That’s because, while arguments from authority are hard on the Internet, substantiating arguments is easy, thanks to the miracle of hyperlinks. And, where things aren’t linkable, you can post actual images. You can spell out your thinking, and you can back it up with lots of facts, which people then (thanks to Google, et al.) find it easy to check. And the links mean that you can do that without cluttering up your narrative too much, usually, something that’s impossible on TV and nearly so in a newspaper.

So far, so good. One of the advantages of the Internet is the ability to quickly send readers off to judge for themselves whether or not you’ve accurately summarized some study or report, for example. When writing an article about some new study or other, no newspaper would have devoted the space (much less paid for the rights) to reproduce the study in its entirety. With the Internet, however, if someone makes a claim it is often fairly easy to check the veracity of that claim.

That’s what I assumed Reynolds was talking about, but he wasn’t. Rather, Reynolds and other bloggers seem to find stories that fit their ideologies and then follow the old “too good to check” mentality of some old school media.

For example, often what you’ll find on Instapundit is some proactive text with a link. But when you follow that link, what you often will find is a summary of an issue with a link to the source. But when you follow that link, it is often itself just a link to someone else’s summary and so on to the point where you may have to go through 5 or 6 links before you to get to the bottom of the rabbit hole.

It is possible to use Google to fact check some of these extraordinary claims, but Reynolds rarely bother to do so, and often neither do those he’s linking to. While they were raging against the mainstream media’s techniques, conservative bloggers ended up largely embracing and extending them.
After all, even on the Internet doing actual research to validate a claim can take some time, and any delay in getting out a hit piece on one’s ideological enemies is something right wing bloggers apparently can’t afford. The other problem is that such research might end up either disproving the claim outright or at least revealing it to be much more nuanced than originally claimed. Neither are outcomes conducive to the hermetically sealed environment that ideologues insist on building for themselves.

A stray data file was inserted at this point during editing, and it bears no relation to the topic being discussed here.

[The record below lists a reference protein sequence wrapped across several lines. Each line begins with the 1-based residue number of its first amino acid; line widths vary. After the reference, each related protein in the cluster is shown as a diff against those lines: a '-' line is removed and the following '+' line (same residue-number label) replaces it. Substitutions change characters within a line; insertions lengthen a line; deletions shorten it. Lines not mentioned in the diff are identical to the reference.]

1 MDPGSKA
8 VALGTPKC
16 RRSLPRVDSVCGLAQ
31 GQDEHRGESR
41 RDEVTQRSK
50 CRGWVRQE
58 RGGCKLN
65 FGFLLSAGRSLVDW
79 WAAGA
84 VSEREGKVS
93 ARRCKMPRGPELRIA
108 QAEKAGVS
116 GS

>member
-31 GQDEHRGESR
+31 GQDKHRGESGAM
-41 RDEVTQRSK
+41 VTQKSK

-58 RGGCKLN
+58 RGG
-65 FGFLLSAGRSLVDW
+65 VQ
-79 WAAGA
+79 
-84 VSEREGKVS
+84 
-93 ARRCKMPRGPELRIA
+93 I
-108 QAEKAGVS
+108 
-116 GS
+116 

This is where I would offer an objection if I were reading this on some other blog. Yes, the right has built itself an echo chamber, but surely leftists and liberals often engage in similar behavior. Just go read DailyKos or similar sites for awhile and you’ll see plenty of similar examples.
True enough, but Reynolds and others set themselves as being a more accurate, thoroughly fact-checked successor to the mainstream media. Instead, they helped kick old school media to the curb only so they could go on to make the same mistakes and engage in the same ridiculous practices. Meet the new Dan Rather; same as the old Dan Rather.

Lying Liars at the Heritage Foundation

As you might guess from reading my anti-animal rights website I am very much pro-hunting. On the other hand, I’m also very pro-truth, which is why this pack of lies from the Heritage Foundation is so annoying. There’s enough things to hang the anti-hunting movement with; conservative groups don’t have to go out and lie about proposed legislation that might impact hunting.